A group of the AYC-ers for the Swiss trip decided since our meeting place was in New York, that we should meet up a day earlier and explore the city a bit. I decided to be one of those adventurous people and I joined an awesome group of others. I met Michal and Lauren, cousins from Canada; Kara and Scott from Texas, and John from Oklahoma.
As a group we explored the city for about 9 or 10 hours. No joke.
First of all, I will admit that the subway scared me. It's definitely not glamorous. The stations smell like pee and human feces and you really would be wise not to touch anything. It was also a bit intimidating to just figure out where to go without making it too obvious that we were tourists.
The deal with New York is that people are straight up rude and have a tad of a superiority complex. The subway station ticket sales guy told us the wrong directions to Ground Zero memorial just because we were tourists and he thought it was funny. NOT so funny when you have to pay for each individual ride on the subway. New York does not sell day passes. Panhandlers are also an issue, only in NY, panhandling is an acceptable occupation. For example, on our way back from Ground Zero (which was terribly sad and beautiful at the same time...more on that later), there were two kids of about the ages of 8 or 9 who started break dancing on the subway. They were impressive, but afterwards they went around the subway demanding that people pay them for their show. I don't remember asking them to do that, so why exactly should I pay for entertainment that I didn't ask for? Kara payed them a couple of bucks because she wanted to film them for a video she is putting together of her travels. The boys were adamant that she owed them more, but ended up accepting her offer. A lot of immigrants were standing around the square in costumes, hoping that tourists would stop to take a picture and then pay them for their "creativity". It was sad what people resort to for a few dollars, but New York is an expensive place to live and that is how many people were making their living. There were men bodly asking for money to support their marijuana habits in Times Square, and plenty of exhibitionists. There was "the naked indian", "the naked cowboy" and "the naked old lady" (the old lady one is really gross, so I won't post it).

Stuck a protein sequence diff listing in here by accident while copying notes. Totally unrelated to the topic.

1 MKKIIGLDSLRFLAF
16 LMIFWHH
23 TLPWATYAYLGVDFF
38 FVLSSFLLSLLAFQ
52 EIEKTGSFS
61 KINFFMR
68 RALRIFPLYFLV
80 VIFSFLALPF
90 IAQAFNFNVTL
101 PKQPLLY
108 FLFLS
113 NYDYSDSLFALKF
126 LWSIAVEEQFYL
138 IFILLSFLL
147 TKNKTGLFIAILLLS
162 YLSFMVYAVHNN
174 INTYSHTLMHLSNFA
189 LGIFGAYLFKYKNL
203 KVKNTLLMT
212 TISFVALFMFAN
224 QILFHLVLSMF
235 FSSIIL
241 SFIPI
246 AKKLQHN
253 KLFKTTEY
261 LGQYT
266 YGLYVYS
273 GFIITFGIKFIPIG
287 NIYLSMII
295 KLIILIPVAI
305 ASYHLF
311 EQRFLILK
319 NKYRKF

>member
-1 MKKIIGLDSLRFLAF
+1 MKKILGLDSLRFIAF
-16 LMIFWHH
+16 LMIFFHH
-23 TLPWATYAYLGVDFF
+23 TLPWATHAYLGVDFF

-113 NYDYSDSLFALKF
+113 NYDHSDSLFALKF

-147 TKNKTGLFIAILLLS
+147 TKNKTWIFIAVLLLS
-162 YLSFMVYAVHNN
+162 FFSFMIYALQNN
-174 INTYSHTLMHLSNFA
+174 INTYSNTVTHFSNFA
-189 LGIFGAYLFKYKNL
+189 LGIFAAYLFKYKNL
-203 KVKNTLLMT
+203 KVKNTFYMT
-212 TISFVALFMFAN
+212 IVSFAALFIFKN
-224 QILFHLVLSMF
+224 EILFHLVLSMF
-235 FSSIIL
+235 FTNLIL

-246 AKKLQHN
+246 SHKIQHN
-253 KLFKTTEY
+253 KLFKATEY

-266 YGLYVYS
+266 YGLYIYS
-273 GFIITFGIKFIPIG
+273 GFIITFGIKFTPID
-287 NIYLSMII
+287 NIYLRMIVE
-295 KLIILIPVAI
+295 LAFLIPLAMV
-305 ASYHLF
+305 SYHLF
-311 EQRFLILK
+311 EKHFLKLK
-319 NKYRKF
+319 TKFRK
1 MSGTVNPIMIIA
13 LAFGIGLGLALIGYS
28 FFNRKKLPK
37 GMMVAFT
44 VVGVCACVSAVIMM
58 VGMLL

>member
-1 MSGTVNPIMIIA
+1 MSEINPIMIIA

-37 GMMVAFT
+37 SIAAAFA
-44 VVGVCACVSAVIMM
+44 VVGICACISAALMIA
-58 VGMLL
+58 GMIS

|The Naked Indian|
I think they expected people to pay them for looking gross...
Times Square is pretty cool looking both in the daytime and night-time, but there was SO much to look at. It felt like a page right out of a science fiction novel. There are moving, TV screen ads everywhere you turn. Just to operate the square for one day must cost millions. We stopped by a Sbarro pizza restaurant that looked tiny, but had a giant downstairs dining area. It was just so weird how many things in New York are literally underground, just to provide space.
Ground Zero was powerful, even just what we could see from the outside. Almost 11 years after the tragedy and things are still being rebuilt. There are memorials everywhere and flags waving high and proud for those who lost their lives in the tragedy of 9-11. It was a bitter-sweet experience.
Michal and Lauren went and saw "The Lion King" Musical and said it was absolutely spectacular! While they did that, the rest of us walked our feet raw through central park and wherever else our feet would take us. For me, New York was a fun and new adventure on my way to my adult life. I was lucky to get to spend it with such an amazing group of people. I very much enjoyed the experience of New York, but I would definitely never ever want to live in the city. It's a cool place to check out and visit and it definitely has it's own "atmosphere" and "attitude". My pictures don't do it justice. It's similar to Portland in some ways, but pushed to the extreme. The buildings are taller, the people more outrageous, and the arts more centralized.
(from left to right)
Scott Goss, Michal Pickard, Lauren Christopherson, Me, and Kara DeLaughter